The “Arbitration Agreement” in the user agreement imposes no obligation on Coinbase to arbitrate. Using a litigation gimmick, Coinbase contends that the arbitration agreement itself is “explicitly bilateral” (Reply Br. 5), pointing to the language “you and we agree that any dispute arising out of or relating to this Agreement or the Coinbase Services . . . shall be resolved by binding arbitration” (User Agreement § 8.3). But Coinbase conspicuously ignores the introductory clause preceding the very language it cites. The full sentence states: “If we cannot resolve the dispute through the Formal Complaint Process, you and we agree that any dispute arising out of or relating to this Agreement or the Coinbase Services . . . shall be resolved by binding arbitration, on an individual basis (the “Arbitration Agreement”)” (ibid., emphasis added). Coinbase noted the latter clause multiple times in the hearing. Not once, however, did counsel acknowledge the preceding clause, opting to simply start in the middle of the sentence.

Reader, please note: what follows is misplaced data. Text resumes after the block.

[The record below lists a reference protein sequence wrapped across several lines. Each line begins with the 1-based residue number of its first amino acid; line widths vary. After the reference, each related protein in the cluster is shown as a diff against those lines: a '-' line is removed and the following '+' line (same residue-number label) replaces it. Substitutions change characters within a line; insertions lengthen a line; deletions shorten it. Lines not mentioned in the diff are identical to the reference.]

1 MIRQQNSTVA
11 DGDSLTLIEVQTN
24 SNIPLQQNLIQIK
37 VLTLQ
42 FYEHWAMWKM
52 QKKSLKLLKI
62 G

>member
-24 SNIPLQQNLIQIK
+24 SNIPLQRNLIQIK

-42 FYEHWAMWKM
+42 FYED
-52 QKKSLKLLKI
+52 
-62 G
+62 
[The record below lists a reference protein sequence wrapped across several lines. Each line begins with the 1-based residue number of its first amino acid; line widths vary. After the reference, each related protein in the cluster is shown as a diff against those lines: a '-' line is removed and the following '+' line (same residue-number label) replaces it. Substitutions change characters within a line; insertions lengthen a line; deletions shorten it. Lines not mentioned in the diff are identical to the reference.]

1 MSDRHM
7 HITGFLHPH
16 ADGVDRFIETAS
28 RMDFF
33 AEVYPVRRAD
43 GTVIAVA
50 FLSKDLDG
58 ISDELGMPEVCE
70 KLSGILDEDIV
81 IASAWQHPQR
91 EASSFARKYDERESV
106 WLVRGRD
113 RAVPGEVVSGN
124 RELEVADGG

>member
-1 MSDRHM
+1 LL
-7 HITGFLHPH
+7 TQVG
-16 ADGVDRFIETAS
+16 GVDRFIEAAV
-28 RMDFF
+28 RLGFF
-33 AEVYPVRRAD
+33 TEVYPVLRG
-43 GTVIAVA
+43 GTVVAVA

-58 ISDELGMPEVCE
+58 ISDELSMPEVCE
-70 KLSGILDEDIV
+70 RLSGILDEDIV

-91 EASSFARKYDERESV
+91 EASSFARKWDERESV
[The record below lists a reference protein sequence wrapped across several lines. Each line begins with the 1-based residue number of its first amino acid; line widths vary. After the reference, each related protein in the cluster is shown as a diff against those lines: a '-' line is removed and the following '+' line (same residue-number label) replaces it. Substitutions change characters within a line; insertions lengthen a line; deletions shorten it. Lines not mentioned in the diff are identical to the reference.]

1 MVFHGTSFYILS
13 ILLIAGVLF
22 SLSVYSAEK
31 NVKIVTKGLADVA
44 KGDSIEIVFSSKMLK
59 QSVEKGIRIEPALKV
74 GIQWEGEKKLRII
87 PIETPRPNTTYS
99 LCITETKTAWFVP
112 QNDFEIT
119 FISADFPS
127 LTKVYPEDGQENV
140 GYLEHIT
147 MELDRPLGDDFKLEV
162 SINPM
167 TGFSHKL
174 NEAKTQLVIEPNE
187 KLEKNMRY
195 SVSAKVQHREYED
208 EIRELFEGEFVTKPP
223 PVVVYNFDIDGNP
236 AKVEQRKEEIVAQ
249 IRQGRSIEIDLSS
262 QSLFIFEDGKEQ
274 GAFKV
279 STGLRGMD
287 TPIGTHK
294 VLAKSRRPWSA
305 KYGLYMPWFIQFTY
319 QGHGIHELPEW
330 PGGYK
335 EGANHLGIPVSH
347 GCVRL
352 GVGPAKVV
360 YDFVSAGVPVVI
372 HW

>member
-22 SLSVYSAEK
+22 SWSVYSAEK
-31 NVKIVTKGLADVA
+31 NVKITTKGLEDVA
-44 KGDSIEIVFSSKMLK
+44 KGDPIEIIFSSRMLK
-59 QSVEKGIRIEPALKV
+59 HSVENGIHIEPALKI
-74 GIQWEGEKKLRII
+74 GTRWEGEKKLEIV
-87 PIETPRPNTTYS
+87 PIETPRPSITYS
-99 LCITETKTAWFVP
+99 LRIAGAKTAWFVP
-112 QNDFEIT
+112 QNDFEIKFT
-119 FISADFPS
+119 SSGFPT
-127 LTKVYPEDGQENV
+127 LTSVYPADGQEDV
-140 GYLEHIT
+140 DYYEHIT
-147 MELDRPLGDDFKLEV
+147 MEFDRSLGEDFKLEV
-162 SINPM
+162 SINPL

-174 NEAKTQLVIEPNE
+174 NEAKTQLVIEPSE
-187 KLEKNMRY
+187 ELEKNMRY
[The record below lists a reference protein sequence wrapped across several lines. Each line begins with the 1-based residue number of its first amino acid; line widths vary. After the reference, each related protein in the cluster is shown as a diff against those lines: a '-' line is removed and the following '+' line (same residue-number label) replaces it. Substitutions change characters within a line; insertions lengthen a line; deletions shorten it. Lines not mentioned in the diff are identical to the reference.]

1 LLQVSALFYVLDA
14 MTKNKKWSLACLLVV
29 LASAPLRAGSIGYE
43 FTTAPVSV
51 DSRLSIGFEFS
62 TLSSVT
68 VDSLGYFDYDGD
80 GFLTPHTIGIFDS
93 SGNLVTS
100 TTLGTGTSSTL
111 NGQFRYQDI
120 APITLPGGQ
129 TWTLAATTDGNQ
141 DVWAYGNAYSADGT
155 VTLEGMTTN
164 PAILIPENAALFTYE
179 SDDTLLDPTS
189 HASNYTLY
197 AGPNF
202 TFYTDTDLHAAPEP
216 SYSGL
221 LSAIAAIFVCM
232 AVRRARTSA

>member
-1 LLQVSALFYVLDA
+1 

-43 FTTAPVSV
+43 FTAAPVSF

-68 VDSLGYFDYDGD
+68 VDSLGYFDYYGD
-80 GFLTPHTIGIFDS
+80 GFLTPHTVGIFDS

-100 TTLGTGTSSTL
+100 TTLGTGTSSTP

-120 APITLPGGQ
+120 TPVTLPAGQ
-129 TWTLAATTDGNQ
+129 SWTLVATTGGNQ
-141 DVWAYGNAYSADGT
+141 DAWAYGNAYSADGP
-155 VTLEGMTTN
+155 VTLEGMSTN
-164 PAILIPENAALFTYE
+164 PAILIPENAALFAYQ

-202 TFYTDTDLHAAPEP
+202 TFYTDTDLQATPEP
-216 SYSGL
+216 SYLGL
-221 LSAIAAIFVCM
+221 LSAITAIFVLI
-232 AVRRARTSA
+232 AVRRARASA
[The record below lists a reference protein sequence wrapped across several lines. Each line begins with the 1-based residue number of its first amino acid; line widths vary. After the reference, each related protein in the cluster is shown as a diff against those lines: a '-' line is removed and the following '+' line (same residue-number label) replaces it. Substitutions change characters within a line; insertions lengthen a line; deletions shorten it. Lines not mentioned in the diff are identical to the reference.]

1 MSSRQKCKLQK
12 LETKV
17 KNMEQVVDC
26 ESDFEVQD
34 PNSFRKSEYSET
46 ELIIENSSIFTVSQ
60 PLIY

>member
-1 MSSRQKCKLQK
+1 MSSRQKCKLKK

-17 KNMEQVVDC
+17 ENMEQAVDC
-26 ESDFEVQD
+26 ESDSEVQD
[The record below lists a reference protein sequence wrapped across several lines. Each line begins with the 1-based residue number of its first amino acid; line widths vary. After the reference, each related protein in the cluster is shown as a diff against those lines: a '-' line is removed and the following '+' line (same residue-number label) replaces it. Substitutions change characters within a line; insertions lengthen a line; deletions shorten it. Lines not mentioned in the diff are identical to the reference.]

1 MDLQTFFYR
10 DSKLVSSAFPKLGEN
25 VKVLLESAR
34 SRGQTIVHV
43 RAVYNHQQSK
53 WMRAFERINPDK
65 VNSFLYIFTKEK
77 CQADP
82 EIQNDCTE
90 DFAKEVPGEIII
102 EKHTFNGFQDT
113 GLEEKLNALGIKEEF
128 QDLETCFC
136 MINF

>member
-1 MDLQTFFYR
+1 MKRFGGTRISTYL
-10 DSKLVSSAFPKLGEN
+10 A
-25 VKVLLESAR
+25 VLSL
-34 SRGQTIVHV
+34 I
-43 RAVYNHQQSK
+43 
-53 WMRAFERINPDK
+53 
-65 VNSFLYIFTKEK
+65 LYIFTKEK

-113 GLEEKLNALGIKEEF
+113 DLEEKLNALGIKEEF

The arbitration provision as a whole addresses only those disputes that have previously gone through the pre-arbitration complaint procedure. Because only Coinbase users can raise a complaint though the pre-arbitration complaint procedure, the arbitration provision imposes no obligation on Coinbase itself to submit its disputes with users to binding arbitration. Two further points support this conclusion.